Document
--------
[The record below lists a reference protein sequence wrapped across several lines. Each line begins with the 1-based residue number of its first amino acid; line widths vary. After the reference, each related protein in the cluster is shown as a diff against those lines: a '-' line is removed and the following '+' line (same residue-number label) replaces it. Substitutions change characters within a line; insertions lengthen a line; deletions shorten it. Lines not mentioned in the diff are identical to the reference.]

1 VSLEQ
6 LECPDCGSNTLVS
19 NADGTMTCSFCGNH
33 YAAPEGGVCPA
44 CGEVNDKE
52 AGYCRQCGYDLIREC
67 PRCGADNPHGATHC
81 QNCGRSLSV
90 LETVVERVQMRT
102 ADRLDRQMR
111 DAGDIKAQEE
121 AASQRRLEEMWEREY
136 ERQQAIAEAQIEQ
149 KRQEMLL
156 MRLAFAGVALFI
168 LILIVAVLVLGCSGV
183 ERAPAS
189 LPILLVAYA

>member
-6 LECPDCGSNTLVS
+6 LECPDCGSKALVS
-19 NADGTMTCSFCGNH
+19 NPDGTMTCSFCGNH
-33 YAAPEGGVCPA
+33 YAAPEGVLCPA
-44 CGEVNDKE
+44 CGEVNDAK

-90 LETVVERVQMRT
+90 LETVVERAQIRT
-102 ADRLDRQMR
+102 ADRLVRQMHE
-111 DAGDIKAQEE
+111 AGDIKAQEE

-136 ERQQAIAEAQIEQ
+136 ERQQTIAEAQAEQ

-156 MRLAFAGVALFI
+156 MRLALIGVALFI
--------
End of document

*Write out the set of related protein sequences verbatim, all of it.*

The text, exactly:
[The record below lists a reference protein sequence wrapped across several lines. Each line begins with the 1-based residue number of its first amino acid; line widths vary. After the reference, each related protein in the cluster is shown as a diff against those lines: a '-' line is removed and the following '+' line (same residue-number label) replaces it. Substitutions change characters within a line; insertions lengthen a line; deletions shorten it. Lines not mentioned in the diff are identical to the reference.]

1 VSLEQ
6 LECPDCGSNTLVS
19 NADGTMTCSFCGNH
33 YAAPEGGVCPA
44 CGEVNDKE
52 AGYCRQCGYDLIREC
67 PRCGADNPHGATHC
81 QNCGRSLSV
90 LETVVERVQMRT
102 ADRLDRQMR
111 DAGDIKAQEE
121 AASQRRLEEMWEREY
136 ERQQAIAEAQIEQ
149 KRQEMLL
156 MRLAFAGVALFI
168 LILIVAVLVLGCSGV
183 ERAPAS
189 LPILLVAYA

>member
-6 LECPDCGSNTLVS
+6 LECPDCGSKALVS
-19 NADGTMTCSFCGNH
+19 NPDGTMTCSFCGNH
-33 YAAPEGGVCPA
+33 YAAPEGVLCPA
-44 CGEVNDKE
+44 CGEVNDAK

-90 LETVVERVQMRT
+90 LETVVERAQIRT
-102 ADRLDRQMR
+102 ADRLVRQMHE
-111 DAGDIKAQEE
+111 AGDIKAQEE

-136 ERQQAIAEAQIEQ
+136 ERQQTIAEAQAEQ

-156 MRLAFAGVALFI
+156 MRLALIGVALFI